Liaising with Parents

Effective communication with parents is vitally important to the success of a learning support programme. Activities may be organised to increase the involvement of parents in supporting their children’s learning, this may include

  • Paired Shared reading
  • Developing children’s oral language through discussion
  • Motivating and encouraging  children to read more at home
  • Creating a home environment where literacy can thrive
  • Selecting books that interest children
  • Developing children’s reasoning and problem- solving.
  • Counting, measuring and other activities involving number.

Class Teacher

  • Once a pupil has come to the attention of the school because of low achievement the class teacher needs to gather evidence and share concerns with the parents in a sensitive and supportive manner. This will ensure that the parents views about their child’s performance at school and at home can be shared with the school. When a child is selected for Learning Support, the parents must decline or accept the place in writing. (Draft Letter for this purpose)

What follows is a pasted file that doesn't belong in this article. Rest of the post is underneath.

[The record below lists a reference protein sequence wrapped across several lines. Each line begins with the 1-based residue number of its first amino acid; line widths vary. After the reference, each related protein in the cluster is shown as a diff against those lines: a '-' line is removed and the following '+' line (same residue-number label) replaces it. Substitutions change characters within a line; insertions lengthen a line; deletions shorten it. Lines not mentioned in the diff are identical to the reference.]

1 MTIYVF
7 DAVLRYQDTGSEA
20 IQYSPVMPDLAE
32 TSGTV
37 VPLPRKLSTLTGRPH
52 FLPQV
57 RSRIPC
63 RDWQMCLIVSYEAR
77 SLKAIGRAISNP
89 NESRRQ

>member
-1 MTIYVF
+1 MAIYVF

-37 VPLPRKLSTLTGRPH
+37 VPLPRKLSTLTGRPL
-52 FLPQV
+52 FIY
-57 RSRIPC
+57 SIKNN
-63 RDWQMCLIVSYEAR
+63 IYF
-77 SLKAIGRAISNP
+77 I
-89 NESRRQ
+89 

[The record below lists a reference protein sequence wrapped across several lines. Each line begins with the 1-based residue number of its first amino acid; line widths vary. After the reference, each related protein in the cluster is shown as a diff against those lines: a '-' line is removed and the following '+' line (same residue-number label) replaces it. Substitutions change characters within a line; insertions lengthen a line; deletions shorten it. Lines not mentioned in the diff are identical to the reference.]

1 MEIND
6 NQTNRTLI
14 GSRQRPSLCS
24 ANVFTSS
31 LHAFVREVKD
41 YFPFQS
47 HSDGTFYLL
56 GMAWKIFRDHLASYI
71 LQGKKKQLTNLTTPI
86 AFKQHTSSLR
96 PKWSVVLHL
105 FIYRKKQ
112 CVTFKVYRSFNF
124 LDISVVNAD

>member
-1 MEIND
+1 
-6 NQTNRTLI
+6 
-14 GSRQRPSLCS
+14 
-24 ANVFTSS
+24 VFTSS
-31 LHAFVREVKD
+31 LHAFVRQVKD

• A meeting with the learning support teacher and the parents will take place following diagnostic assessment and prior to the commencement of supplementary teaching.

The Learning Support Teacher

  • Should meet with the parents of each pupil who has been selected for diagnostic assessment.
  • Should meet to discuss the results of assessment, the learning targets in the child’s IPLP IEP  and the strategies to be used to meet and support the child’s learning.
  • Should hold a meeting at the end of each term with the parents. In cases where supplementary teaching is to be continued discuss the revised learning targets and activities in the pupil’s individual learning plan. When teaching is to be discontinued this should be clearly explained to the parent with evidence to demonstrate why the child is no longer continuing with this level of support. Parents should be reassured that the child will continue to be monitored to ensure that they continue to make progress.